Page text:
Wooden recreation of the Trojan horse
Wooden recreation of the Trojan horse

We live our lives surrounded by a chorus of shoulds.

They accumulate gradually, as we try to improve. We read the best practices, success stories and guides. We listen to industry experts and accept friendly tips-and most of them come loaded with new things we should be doing.

For example, if you’re trying to be a writer, you’ll find plenty of advice about what other authors have done, how to write, how to publish, how to be successful.

If you want to be a writer, you should…

Here’s how I wrote my book or experienced success, you should do the…


How to Prime Your Writing Pump

blank journal page with pen and cup of coffee
blank journal page with pen and cup of coffee

You sit down to write, but can’t come up with anything good enough to besmirch the pristine whiteness of the blank page.

Perhaps you know what you want to write about. Even so, your inner critic bashes everything you propose. For every keystroke you make, there’s a backspace.

Once this encounter with the empty page happens a few times, limiting thoughts barge in. You’ve got writer’s block. Maybe you’re not cut out to do this. You’ve got nothing to write, so why torture yourself?

This may have nothing to do with your being a writer, and everything to do with…


A Cautionary Tale for Writers and Speakers

An old-fashioned watch buried in the sand
An old-fashioned watch buried in the sand

Are you inadvertently wasting other people’s time when you speak or write? Here’s a cautionary tale for anyone who works in a field that uses acronyms, abbreviations, and other jargon.

“We had an NPS of 80.”

That comment came from a marketer on a panel discussion in a video. She was referring to Net Promoter Score -a metric of how willing customers are to recommend a business to others.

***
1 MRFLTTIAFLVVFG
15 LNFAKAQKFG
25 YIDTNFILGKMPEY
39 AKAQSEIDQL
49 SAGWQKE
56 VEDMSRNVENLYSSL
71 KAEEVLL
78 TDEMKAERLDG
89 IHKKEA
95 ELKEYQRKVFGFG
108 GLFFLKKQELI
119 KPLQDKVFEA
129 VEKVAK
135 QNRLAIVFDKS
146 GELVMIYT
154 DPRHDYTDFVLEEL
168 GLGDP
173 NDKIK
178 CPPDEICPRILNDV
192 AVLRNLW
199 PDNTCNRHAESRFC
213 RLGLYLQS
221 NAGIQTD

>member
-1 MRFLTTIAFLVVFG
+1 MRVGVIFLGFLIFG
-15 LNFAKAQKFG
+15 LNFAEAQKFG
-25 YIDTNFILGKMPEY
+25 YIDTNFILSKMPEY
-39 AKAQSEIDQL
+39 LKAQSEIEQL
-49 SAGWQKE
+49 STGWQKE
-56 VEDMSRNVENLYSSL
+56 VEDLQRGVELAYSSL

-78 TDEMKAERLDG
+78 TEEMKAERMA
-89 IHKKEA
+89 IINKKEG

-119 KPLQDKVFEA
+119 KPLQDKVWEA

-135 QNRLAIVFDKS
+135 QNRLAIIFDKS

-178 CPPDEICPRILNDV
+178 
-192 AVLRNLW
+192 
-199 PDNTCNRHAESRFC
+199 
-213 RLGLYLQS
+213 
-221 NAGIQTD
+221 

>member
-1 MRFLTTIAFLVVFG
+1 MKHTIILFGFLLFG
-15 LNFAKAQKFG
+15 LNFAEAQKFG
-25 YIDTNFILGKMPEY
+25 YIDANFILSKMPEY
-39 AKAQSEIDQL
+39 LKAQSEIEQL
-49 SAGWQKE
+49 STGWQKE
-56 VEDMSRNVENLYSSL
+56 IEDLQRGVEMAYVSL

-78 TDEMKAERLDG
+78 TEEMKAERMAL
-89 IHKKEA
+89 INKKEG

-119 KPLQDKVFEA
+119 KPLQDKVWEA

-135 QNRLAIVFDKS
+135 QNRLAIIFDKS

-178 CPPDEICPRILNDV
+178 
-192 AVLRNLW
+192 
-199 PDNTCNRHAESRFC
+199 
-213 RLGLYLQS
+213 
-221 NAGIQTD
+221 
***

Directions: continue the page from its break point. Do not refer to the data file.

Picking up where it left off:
A few people commented on that score, and then the conversation moved on. I thought nothing of it, alas.

But here’s the thing-not everyone on the panel came from the world…


Lessons from Whale Watching

Sighting a whale is always a thrill, even from a great distance.

The first thing you usually see is the whale’s exhalation-the spout. A white, misty column appears suddenly on the horizon, then slowly dissipates as you focus in on it.

Is it a whale? You watch and wait.

Somewhere, underneath the distant surface, a large, magnificent creature is breathing, surfacing, rolling.

Then another spout appears nearby. Yes! …


Readers Have Other Things On Their Minds

Open books with pages riffling on a white background. Question: How many books have you abandoned?
Open books with pages riffling on a white background. Question: How many books have you abandoned?

I have a quirky book problem. Once I get through the first few chapters of a book, I feel obligated to keep going, even if I’ve entirely lost interest.

I start skimming, flipping through pages-doing anything so that I feel like I reached the end legitimately. It seems absurd even as I do it, but if I page through to the last page, then I’ve met some kind of obligation and given the author the benefit of the doubt.

Sometimes I can’t even do that. My Kindle is cluttered with the relics of books that I cannot quite delete. …

Anne Janzer

Author, Writing Coach: Writing about Marketing, Technology, and Writing Itself (very meta). AnneJanzer.com